|New Threads Only:|
|New Threads & Replies:|
Forum List » Value Ideas and Strategies|
Share and discuss value investing ideas and investing strategies.
Insight Into Dun & Bradstreet's Switching Costs
Posted by: Barel Karsan (IP Logged)
Date: July 5, 2012 07:38AM
As Pat Dorsey argued in his book about competitive advantages, one of the strongest advantages a firm can have is high switching costs. Recently, Dun & Bradstreet (DNB) was discussed on this site as a potentially cheap company with what appears to be a strong moat. Thanks to a find by Taylor, we can get a pretty good look at what perhaps the company's largest (at over 1% of DNB's revenue) customer sees when it ponders switching from Dun & Bradstreet.
This government report shows just how ingrained Dun & Bradstreet has become within the government's own data systems. As per the report:
"GSA identified approximately 80 data systems that contained DUNS information extracted from CCR and would therefore have to be modified in the event of a transition to a new numbering system."
As a result, DNB has been able to charge the government quite a bit more than competitors have bid:
"Dun & Bradstreet effectively has a monopoly that has contributed to higher costs."
Part of the challenge is also that DNB's database has network effects that make it the most comprehensive source of information:
"DUNS contracts have been sole-source awards because of the FAR requirement that all government contractors obtain a DUNS number, and because they have been unable to identify an acceptable alternative."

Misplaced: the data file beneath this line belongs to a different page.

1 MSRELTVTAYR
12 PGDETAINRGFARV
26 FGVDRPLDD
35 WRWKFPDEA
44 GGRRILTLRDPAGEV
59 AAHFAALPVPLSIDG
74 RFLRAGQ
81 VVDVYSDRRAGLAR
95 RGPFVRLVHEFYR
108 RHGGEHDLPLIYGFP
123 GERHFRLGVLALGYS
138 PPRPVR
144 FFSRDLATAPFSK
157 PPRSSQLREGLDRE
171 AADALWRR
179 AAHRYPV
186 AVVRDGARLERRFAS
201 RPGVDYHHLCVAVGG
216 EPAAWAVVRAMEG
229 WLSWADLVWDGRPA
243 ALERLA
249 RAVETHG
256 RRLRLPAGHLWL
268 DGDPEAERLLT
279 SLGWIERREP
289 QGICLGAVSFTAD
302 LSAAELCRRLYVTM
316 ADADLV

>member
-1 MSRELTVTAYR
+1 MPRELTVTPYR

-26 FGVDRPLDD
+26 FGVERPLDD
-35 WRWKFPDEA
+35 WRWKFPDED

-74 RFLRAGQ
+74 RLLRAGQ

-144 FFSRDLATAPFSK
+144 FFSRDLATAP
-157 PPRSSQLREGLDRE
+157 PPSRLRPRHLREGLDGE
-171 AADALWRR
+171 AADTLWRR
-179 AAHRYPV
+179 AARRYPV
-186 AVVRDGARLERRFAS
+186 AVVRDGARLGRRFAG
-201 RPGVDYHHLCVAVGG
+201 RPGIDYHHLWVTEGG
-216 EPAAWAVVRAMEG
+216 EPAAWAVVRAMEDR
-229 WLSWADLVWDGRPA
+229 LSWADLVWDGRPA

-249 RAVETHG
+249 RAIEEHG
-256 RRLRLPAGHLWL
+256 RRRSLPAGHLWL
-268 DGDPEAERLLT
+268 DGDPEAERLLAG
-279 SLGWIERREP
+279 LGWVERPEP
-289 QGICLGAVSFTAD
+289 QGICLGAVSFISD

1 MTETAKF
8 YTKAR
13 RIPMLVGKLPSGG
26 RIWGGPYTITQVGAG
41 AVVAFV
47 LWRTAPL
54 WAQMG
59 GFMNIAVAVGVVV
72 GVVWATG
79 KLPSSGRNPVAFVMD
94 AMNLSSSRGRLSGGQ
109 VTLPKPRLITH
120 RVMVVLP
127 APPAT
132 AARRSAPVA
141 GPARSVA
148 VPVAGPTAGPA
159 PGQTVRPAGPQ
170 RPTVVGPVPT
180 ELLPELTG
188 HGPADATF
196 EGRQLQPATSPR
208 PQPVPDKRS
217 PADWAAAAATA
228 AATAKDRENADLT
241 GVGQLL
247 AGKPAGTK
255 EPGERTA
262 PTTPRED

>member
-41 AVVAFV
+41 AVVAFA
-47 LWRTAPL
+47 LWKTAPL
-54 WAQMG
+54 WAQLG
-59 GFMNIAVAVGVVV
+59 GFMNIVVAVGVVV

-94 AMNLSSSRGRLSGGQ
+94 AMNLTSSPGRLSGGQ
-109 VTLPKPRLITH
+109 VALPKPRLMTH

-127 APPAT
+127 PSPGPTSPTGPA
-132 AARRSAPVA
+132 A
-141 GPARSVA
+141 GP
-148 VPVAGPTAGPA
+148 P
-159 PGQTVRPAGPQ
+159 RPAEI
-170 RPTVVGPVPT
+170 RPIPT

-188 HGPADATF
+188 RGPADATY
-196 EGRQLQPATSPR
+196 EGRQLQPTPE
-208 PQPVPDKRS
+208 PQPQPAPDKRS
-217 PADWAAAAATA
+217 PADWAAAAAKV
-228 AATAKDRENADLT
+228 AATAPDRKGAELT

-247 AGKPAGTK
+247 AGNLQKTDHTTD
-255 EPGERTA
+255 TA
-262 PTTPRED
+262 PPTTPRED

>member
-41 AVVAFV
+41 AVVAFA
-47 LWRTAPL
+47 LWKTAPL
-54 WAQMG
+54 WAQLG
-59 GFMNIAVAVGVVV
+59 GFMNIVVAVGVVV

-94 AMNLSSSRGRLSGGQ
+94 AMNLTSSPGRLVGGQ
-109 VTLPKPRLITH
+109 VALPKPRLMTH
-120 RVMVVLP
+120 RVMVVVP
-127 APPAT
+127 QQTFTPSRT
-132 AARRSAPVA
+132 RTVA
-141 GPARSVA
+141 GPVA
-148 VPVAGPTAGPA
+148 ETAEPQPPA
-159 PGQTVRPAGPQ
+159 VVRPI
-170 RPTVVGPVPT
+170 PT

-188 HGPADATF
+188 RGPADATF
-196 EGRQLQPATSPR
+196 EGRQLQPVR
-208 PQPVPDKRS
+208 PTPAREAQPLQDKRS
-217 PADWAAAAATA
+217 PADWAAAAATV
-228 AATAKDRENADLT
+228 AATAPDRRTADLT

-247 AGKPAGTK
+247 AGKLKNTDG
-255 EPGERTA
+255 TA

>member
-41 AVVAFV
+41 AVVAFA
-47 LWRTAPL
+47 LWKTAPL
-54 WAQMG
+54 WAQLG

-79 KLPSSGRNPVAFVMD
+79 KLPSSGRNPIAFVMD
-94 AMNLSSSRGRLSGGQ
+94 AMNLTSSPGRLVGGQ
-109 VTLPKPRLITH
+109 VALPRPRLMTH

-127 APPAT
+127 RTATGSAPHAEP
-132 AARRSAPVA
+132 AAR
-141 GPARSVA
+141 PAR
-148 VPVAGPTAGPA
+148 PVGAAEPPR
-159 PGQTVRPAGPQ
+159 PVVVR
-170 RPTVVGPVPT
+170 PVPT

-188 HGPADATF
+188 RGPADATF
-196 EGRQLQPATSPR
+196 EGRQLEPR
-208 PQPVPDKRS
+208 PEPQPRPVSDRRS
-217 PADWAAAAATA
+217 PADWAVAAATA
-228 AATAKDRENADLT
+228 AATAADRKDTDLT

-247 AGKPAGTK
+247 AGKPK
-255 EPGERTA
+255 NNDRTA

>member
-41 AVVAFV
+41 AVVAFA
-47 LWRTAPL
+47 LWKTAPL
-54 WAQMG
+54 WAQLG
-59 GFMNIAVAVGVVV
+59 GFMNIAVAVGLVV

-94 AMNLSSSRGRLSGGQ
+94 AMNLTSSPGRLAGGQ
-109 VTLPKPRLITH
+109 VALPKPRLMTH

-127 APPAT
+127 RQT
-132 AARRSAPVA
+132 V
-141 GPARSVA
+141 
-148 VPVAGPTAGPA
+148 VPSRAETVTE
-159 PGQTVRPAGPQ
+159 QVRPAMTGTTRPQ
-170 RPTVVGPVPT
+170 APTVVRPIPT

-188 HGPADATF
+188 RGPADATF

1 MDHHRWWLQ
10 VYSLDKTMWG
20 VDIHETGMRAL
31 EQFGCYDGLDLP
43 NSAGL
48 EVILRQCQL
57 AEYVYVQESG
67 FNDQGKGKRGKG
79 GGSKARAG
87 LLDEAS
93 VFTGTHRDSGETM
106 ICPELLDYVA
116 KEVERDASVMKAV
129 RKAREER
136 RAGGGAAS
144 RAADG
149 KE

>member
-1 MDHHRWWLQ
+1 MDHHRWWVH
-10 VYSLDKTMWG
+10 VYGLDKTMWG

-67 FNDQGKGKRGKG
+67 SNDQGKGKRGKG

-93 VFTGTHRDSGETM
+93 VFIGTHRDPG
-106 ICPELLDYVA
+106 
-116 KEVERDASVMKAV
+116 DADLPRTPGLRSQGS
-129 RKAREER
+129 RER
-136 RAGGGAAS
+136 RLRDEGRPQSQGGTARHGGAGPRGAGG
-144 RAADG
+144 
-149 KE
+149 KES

But even though DNB charges high prices thanks to its market position, and the government knows it, it can't just pull the plug:
"A key factor in deciding whether to replace DUNS numbers in government data systems is the cost of switching. In the event of a change, GSA and dozens of other agencies would have to modify their data systems, replace all DUNS-related data in those systems, and update policies and procedures that refer to DUNS numbers. GSA officials have said switching costs could be substantial."
It doesn't look like this customer is happy! Nevertheless, it appears to be stuck with DNB for at least a few more years. Dun & Bradstreet would probably be wise to find more ways to provide additional value to this and its other customers (i.e. widen its moat) during this period.
You can read the full report here.
Disclosure: No position
Stocks Discussed: DNB,
Disclaimers: GuruFocus.com is not operated by a broker, a dealer, or a registered investment adviser. Under no circumstances does any information posted on GuruFocus.com represent a recommendation to buy or sell a security. The information on this site, and in its related newsletters, is not intended to be, nor does it constitute, investment advice or recommendations. The gurus may buy and sell securities before and after any particular article and report and information herein is published, with respect to the securities discussed in any article and report posted herein. In no event shall GuruFocus.com be liable to any member, guest or third party for any damages of any kind arising out of the use of any content or other material published or available on GuruFocus.com, or relating to the use of, or inability to use, GuruFocus.com or any content, including, without limitation, any investment losses, lost profits, lost opportunity, special, incidental, indirect, consequential or punitive damages. Past performance is a poor indicator of future performance. The information on this site, and in its related newsletters, is not intended to be, nor does it constitute, investment advice or recommendations. The information on this site is in no way guaranteed for completeness, accuracy or in any other way. The gurus listed in this website are not affiliated with GuruFocus.com, LLC. Stock quotes provided by InterActive Data. Fundamental company data provided by Morningstar, updated daily.